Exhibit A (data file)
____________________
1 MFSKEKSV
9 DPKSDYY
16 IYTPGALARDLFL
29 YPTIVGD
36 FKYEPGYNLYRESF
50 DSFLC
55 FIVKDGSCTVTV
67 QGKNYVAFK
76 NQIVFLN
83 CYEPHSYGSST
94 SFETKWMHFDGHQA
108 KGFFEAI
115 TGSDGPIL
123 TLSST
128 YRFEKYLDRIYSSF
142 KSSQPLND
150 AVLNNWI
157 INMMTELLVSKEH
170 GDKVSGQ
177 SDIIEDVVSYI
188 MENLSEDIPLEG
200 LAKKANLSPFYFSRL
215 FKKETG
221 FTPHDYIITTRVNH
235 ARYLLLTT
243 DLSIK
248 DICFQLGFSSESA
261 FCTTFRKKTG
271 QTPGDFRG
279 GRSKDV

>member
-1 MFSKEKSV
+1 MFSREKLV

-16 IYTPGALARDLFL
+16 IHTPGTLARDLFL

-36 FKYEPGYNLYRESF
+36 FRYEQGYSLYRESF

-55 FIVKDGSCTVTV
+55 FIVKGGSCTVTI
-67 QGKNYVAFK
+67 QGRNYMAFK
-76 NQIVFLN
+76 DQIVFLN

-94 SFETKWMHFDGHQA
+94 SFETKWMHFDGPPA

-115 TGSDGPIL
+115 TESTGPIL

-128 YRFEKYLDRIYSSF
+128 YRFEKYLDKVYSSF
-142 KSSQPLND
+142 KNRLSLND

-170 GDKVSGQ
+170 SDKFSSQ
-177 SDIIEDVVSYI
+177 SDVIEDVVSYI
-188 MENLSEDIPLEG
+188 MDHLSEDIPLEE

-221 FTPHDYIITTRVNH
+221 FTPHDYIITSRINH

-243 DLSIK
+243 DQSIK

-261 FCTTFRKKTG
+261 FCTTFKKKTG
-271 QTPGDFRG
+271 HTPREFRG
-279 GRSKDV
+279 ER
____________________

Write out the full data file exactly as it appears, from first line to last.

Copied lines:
1 MFSKEKSV
9 DPKSDYY
16 IYTPGALARDLFL
29 YPTIVGD
36 FKYEPGYNLYRESF
50 DSFLC
55 FIVKDGSCTVTV
67 QGKNYVAFK
76 NQIVFLN
83 CYEPHSYGSST
94 SFETKWMHFDGHQA
108 KGFFEAI
115 TGSDGPIL
123 TLSST
128 YRFEKYLDRIYSSF
142 KSSQPLND
150 AVLNNWI
157 INMMTELLVSKEH
170 GDKVSGQ
177 SDIIEDVVSYI
188 MENLSEDIPLEG
200 LAKKANLSPFYFSRL
215 FKKETG
221 FTPHDYIITTRVNH
235 ARYLLLTT
243 DLSIK
248 DICFQLGFSSESA
261 FCTTFRKKTG
271 QTPGDFRG
279 GRSKDV

>member
-1 MFSKEKSV
+1 MFSREKLV

-16 IYTPGALARDLFL
+16 IHTPGTLARDLFL

-36 FKYEPGYNLYRESF
+36 FRYEQGYSLYRESF

-55 FIVKDGSCTVTV
+55 FIVKGGSCTVTI
-67 QGKNYVAFK
+67 QGRNYMAFK
-76 NQIVFLN
+76 DQIVFLN

-94 SFETKWMHFDGHQA
+94 SFETKWMHFDGPPA

-115 TGSDGPIL
+115 TESTGPIL

-128 YRFEKYLDRIYSSF
+128 YRFEKYLDKVYSSF
-142 KSSQPLND
+142 KNRLSLND

-170 GDKVSGQ
+170 SDKFSSQ
-177 SDIIEDVVSYI
+177 SDVIEDVVSYI
-188 MENLSEDIPLEG
+188 MDHLSEDIPLEE

-221 FTPHDYIITTRVNH
+221 FTPHDYIITSRINH

-243 DLSIK
+243 DQSIK

-261 FCTTFRKKTG
+261 FCTTFKKKTG
-271 QTPGDFRG
+271 HTPREFRG
-279 GRSKDV
+279 ER